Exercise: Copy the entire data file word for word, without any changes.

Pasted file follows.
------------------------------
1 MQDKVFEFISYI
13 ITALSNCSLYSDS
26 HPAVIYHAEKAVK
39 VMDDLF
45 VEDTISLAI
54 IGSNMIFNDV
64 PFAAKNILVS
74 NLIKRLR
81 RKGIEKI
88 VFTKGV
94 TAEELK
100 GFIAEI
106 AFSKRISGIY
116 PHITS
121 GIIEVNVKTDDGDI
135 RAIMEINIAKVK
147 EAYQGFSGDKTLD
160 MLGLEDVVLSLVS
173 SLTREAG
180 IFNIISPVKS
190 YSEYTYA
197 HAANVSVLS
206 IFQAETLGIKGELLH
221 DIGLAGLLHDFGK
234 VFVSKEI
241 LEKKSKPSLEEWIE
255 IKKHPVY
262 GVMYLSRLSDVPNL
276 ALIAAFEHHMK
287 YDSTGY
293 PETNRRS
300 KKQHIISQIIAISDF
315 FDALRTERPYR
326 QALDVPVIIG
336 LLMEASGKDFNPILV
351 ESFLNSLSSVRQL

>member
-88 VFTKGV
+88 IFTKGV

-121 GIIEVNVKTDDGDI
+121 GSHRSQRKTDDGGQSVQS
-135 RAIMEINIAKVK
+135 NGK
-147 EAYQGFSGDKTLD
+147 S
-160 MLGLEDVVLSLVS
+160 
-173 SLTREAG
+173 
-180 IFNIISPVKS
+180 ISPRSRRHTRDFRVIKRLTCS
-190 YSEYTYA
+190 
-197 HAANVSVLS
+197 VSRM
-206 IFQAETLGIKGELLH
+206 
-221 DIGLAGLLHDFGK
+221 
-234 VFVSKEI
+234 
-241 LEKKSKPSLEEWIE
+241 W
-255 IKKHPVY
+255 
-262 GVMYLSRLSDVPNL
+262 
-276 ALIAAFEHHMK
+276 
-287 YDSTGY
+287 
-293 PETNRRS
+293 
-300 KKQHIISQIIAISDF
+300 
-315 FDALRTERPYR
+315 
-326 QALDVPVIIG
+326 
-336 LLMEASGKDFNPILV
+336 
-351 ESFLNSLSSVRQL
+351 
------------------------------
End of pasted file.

1 MQDKVFEFISYI
13 ITALSNCSLYSDS
26 HPAVIYHAEKAVK
39 VMDDLF
45 VEDTISLAI
54 IGSNMIFNDV
64 PFAAKNILVS
74 NLIKRLR
81 RKGIEKI
88 VFTKGV
94 TAEELK
100 GFIAEI
106 AFSKRISGIY
116 PHITS
121 GIIEVNVKTDDGDI
135 RAIMEINIAKVK
147 EAYQGFSGDKTLD
160 MLGLEDVVLSLVS
173 SLTREAG
180 IFNIISPVKS
190 YSEYTYA
197 HAANVSVLS
206 IFQAETLGIKGELLH
221 DIGLAGLLHDFGK
234 VFVSKEI
241 LEKKSKPSLEEWIE
255 IKKHPVY
262 GVMYLSRLSDVPNL
276 ALIAAFEHHMK
287 YDSTGY
293 PETNRRS
300 KKQHIISQIIAISDF
315 FDALRTERPYR
326 QALDVPVIIG
336 LLMEASGKDFNPILV
351 ESFLNSLSSVRQL

>member
-88 VFTKGV
+88 IFTKGV

-121 GIIEVNVKTDDGDI
+121 GSHRSQRKTDDGGQSVQS
-135 RAIMEINIAKVK
+135 NGK
-147 EAYQGFSGDKTLD
+147 S
-160 MLGLEDVVLSLVS
+160 
-173 SLTREAG
+173 
-180 IFNIISPVKS
+180 ISPRSRRHTRDFRVIKRLTCS
-190 YSEYTYA
+190 
-197 HAANVSVLS
+197 VSRM
-206 IFQAETLGIKGELLH
+206 
-221 DIGLAGLLHDFGK
+221 
-234 VFVSKEI
+234 
-241 LEKKSKPSLEEWIE
+241 W
-255 IKKHPVY
+255 
-262 GVMYLSRLSDVPNL
+262 
-276 ALIAAFEHHMK
+276 
-287 YDSTGY
+287 
-293 PETNRRS
+293 
-300 KKQHIISQIIAISDF
+300 
-315 FDALRTERPYR
+315 
-326 QALDVPVIIG
+326 
-336 LLMEASGKDFNPILV
+336 
-351 ESFLNSLSSVRQL
+351 